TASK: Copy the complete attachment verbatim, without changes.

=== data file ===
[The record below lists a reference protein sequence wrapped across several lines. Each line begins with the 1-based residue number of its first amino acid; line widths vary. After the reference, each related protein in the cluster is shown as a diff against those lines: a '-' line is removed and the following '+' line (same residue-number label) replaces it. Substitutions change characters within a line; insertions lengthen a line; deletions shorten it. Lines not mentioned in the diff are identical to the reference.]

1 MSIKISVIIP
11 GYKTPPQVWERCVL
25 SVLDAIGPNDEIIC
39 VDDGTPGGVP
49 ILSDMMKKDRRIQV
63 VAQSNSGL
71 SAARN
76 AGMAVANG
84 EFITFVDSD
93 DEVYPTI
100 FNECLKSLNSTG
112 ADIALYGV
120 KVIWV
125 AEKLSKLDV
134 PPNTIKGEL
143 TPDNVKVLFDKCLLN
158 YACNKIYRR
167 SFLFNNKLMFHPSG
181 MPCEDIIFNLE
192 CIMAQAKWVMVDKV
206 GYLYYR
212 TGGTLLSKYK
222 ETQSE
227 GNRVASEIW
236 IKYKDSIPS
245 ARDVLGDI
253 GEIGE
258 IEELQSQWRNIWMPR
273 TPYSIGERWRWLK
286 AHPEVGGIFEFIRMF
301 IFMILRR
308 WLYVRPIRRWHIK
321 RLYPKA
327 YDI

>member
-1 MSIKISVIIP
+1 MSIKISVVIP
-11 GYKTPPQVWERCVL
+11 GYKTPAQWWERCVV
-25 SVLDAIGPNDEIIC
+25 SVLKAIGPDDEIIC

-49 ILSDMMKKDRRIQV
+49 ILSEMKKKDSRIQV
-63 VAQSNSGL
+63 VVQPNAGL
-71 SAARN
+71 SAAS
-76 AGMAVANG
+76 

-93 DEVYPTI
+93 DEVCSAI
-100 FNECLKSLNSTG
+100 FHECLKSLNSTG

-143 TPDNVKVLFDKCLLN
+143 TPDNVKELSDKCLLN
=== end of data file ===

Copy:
[The record below lists a reference protein sequence wrapped across several lines. Each line begins with the 1-based residue number of its first amino acid; line widths vary. After the reference, each related protein in the cluster is shown as a diff against those lines: a '-' line is removed and the following '+' line (same residue-number label) replaces it. Substitutions change characters within a line; insertions lengthen a line; deletions shorten it. Lines not mentioned in the diff are identical to the reference.]

1 MSIKISVIIP
11 GYKTPPQVWERCVL
25 SVLDAIGPNDEIIC
39 VDDGTPGGVP
49 ILSDMMKKDRRIQV
63 VAQSNSGL
71 SAARN
76 AGMAVANG
84 EFITFVDSD
93 DEVYPTI
100 FNECLKSLNSTG
112 ADIALYGV
120 KVIWV
125 AEKLSKLDV
134 PPNTIKGEL
143 TPDNVKVLFDKCLLN
158 YACNKIYRR
167 SFLFNNKLMFHPSG
181 MPCEDIIFNLE
192 CIMAQAKWVMVDKV
206 GYLYYR
212 TGGTLLSKYK
222 ETQSE
227 GNRVASEIW
236 IKYKDSIPS
245 ARDVLGDI
253 GEIGE
258 IEELQSQWRNIWMPR
273 TPYSIGERWRWLK
286 AHPEVGGIFEFIRMF
301 IFMILRR
308 WLYVRPIRRWHIK
321 RLYPKA
327 YDI

>member
-1 MSIKISVIIP
+1 MSIKISVVIP
-11 GYKTPPQVWERCVL
+11 GYKTPAQWWERCVV
-25 SVLDAIGPNDEIIC
+25 SVLKAIGPDDEIIC

-49 ILSDMMKKDRRIQV
+49 ILSEMKKKDSRIQV
-63 VAQSNSGL
+63 VVQPNAGL
-71 SAARN
+71 SAAS
-76 AGMAVANG
+76 

-93 DEVYPTI
+93 DEVCSAI
-100 FNECLKSLNSTG
+100 FHECLKSLNSTG

-143 TPDNVKVLFDKCLLN
+143 TPDNVKELSDKCLLN